A Borough of Manhattan Community College (BMCC/CUNY) public health major who worked for decades cleaning houses and as a nanny has some sage advice for adults who may think they’re not qualified or too old to go to college.
“You are never too old to get your high school equivalency degree (GED) and enroll in college,” said Lyn Thomas, 52, who will graduate from BMCC this spring.
Thomas moved to New York from Grenada to join her mother when she was around 18 years old and later started cleaning other people’s homes to make a living. By the time she turned 26, she was pregnant with her daughter.
“Her father left us before we even got to the hospital where she was born,” said Thomas.
A few years later, Thomas got married to another man, but that marriage wasn’t successful because of the husband’s issues with addiction and things only got worse, she says.
“He took everything, every dollar I had saved, he stole it,” said Thomas. “I lost my apartment and for a while, my daughter and I slept in my Toyota Camry.”
Those challenging times, Thomas says, are why she is not a quitter as she prepares to accept her diploma in front of thousands of attendees at BMCC’s commencement ceremony at Barclays Center in Brooklyn on June 9.
Thomas persevered in New York City as a domestic worker. One family that employed her for eight years became close, life-long friends, said Thomas, even setting up a College Savings Program 529 plan for her daughter who has since graduated college and now at age 26, works in the financial sector.
After 30 years of cleaning homes and taking care of other people’s children, Thomas’s daughter sponsored her and she was able to secure her green card. At that moment she also made the decision that being a nanny was not the only career goal she wanted to pursue. At age 48, she made the decision to get her GED.
That presented its own set of challenges. For most New York City nannies, setting aside the necessary time to successfully pursue an education program, much less a college degree, is simply not an option many nanny-hiring-families will tolerate, according to Thomas.
“I’ve seen it a lot over the years—if you get pregnant, you lose your job. If you go to school, you lose your job,” Thomas said.
Nonetheless, in fall of 2018, she enrolled in a GED program at the SUNY Brooklyn Educational Opportunity Center (BEOC) with the goal of eventually going to college. But first, she had to overcome her fear of math.
“I was scared of math,” Thomas said. “I told my teacher, if you can teach me math, you can teach a brick math.”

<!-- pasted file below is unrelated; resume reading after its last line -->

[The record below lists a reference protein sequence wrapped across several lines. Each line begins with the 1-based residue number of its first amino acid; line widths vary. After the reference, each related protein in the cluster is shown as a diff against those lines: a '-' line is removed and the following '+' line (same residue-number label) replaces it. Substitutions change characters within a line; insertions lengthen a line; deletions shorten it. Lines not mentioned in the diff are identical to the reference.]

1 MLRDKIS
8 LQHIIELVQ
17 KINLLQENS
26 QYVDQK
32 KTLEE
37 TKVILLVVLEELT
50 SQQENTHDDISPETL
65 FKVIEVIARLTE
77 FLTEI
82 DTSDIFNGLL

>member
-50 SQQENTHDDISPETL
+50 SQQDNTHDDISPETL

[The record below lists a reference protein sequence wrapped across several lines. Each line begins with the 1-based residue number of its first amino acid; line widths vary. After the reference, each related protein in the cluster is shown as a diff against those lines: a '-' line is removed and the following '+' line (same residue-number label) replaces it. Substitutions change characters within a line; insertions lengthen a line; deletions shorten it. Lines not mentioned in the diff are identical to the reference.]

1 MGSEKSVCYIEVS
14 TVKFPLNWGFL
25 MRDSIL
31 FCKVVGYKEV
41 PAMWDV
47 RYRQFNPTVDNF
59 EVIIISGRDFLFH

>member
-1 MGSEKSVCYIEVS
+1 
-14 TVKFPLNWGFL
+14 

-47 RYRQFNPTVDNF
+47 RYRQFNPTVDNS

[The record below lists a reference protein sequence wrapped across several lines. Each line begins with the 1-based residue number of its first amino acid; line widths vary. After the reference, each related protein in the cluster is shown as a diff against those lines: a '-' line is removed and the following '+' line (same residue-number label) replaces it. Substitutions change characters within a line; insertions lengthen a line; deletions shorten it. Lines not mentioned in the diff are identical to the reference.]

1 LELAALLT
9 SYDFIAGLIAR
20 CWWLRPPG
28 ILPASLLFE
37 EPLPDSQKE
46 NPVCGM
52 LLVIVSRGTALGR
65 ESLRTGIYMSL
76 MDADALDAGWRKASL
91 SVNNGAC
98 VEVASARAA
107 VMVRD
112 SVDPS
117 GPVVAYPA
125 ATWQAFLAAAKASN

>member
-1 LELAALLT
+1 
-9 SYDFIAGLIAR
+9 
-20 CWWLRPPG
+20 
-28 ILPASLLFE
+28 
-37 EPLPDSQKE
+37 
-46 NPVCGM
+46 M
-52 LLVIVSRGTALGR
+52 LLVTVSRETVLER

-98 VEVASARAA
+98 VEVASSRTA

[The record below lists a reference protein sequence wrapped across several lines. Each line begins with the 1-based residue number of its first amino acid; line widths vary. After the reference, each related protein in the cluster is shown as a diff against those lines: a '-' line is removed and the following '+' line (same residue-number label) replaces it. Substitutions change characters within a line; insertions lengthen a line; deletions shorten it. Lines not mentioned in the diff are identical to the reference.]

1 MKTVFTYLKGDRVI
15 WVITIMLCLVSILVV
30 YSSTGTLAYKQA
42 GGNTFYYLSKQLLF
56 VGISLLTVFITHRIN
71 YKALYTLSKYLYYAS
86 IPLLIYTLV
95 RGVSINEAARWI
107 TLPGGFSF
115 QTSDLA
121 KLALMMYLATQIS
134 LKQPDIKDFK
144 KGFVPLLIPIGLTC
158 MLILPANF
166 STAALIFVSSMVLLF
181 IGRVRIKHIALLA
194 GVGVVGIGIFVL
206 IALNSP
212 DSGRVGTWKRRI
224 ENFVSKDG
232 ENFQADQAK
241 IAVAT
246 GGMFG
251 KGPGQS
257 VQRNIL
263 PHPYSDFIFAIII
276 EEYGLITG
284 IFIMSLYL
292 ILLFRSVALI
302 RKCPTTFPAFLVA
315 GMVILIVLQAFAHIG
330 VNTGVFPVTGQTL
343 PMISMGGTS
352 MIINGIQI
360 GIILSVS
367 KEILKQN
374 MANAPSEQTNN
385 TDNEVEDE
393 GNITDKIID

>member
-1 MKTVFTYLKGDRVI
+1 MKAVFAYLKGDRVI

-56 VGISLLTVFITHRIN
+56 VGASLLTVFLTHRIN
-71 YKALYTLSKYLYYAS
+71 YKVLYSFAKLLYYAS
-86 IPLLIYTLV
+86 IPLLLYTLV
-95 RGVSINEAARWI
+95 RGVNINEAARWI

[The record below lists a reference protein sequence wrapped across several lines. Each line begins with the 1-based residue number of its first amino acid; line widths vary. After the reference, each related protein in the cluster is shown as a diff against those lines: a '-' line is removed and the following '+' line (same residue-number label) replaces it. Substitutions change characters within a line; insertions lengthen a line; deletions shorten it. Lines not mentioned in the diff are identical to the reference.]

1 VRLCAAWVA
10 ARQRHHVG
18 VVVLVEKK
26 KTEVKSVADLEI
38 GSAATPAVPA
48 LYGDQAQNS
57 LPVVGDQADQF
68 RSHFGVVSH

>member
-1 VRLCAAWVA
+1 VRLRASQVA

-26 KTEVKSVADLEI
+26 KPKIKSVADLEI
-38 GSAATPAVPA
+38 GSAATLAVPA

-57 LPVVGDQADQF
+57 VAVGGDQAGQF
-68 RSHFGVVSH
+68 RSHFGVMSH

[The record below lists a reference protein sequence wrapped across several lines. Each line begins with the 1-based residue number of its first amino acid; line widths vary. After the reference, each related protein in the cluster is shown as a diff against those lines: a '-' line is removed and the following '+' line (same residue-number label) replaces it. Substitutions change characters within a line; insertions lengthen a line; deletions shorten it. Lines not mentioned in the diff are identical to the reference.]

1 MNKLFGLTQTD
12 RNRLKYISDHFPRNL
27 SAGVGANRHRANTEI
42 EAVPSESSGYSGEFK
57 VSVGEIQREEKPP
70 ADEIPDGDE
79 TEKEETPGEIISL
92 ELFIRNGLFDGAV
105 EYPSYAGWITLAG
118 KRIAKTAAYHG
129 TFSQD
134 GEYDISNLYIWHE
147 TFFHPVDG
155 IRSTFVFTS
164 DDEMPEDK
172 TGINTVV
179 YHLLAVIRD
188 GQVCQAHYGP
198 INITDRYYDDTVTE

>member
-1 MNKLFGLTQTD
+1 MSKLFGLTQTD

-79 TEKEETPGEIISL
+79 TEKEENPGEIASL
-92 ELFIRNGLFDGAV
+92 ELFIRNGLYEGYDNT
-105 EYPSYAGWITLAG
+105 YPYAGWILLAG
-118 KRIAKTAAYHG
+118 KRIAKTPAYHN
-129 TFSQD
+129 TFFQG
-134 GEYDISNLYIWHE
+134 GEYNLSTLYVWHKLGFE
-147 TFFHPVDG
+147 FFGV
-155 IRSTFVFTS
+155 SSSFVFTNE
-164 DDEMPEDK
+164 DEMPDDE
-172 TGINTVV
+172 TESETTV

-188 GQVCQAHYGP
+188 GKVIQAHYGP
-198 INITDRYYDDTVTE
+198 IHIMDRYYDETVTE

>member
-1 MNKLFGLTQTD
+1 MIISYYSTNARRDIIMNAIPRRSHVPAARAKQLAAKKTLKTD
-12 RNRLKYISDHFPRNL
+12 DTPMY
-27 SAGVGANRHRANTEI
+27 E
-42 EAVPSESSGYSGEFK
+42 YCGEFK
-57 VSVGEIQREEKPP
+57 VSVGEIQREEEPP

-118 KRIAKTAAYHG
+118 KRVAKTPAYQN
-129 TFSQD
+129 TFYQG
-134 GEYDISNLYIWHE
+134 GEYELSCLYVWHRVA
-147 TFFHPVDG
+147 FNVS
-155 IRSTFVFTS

Thomas failed her first attempt at the GED math exam. But then she took advantage of BEOC’s tutoring services and immersed herself in practice exercises and individualized instruction.
“I was in that school every living day,” said Thomas. “On days I have class, I’m in tutoring. On days I don’t have class, I’m in the school getting tutoring.”
After weeks of tutoring, she tried the exam again and earned the second-highest score of all her classmates, she said. And while math was the toughest hurdle in her quest for the GED, her writing skills were strong.
“My English instructor used my exam essay as a model for her GED classes,” said Thomas, who upon completing the GED, applied to several colleges including BMCC.
“When I did get my BMCC acceptance letter, I was nervous and scared,” said Thomas, who enrolled in the college in Fall 2019.
The next hurdle
Thomas says she struggled at first and considered dropping out after the first semester. But then she enrolled in the College Discovery program and met several times with professor Vanessa Rozzelle.
“I can’t tell you how amazing the College Discovery is,” said Thomas. “Professor Rozelle encouraged me the whole way.”
Thomas also developed personal strategies for tackling her studies and embedding herself into the BMCC community, even when the college was learning remotely. At the very beginning of each semester, after she registered for a particular class, she reached out to the professor by email and set up a meeting. Once she developed a personal rapport with her professors, it made all the rigorous academic work more manageable.
“I could go to 99% of my professors with questions or for help,” said Thomas.
Thomas says her daughter helped her as well, even buying her a computer. Her hard work paid began to pay off. She made the Dean’s List consistently.
Thomas said she was usually the oldest among her classmates during her time at BMCC. And she said all the other students made the experience easier because they often studied together or worked together on class projects.
“My experience at BMCC was awesome,” said Thomas.
More recently, Rozelle encouraged Thomas to apply to Hunter College, CUNY, to continue her undergraduate studies.
She got accepted into the college’s public health program but didn’t believe it would not be financially possible for her to complete two more years of challenging full-time college work on her limited income.
While she knew she could apply for financial aid to help with tuition, her rent and other bills presented much bigger obstacles. But then, the grandmother in the family she had worked for years ago, the family who set up her daughter’s College Savings plan, reached out.
“She asked me, if we were to pay your rent while you attend Hunter, would you be able to go?” said Thomas. “I said, absolutely.”
Although Thomas is still contemplating her future career options, she will be fulfilling a years-long promise to her daughter in June.
“A few years ago, I made a promise to my daughter, that one day my college degree would be hanging next to her degree on one of our walls at home,” said Thomas. “I will get to fulfill that promise in just a few weeks.”
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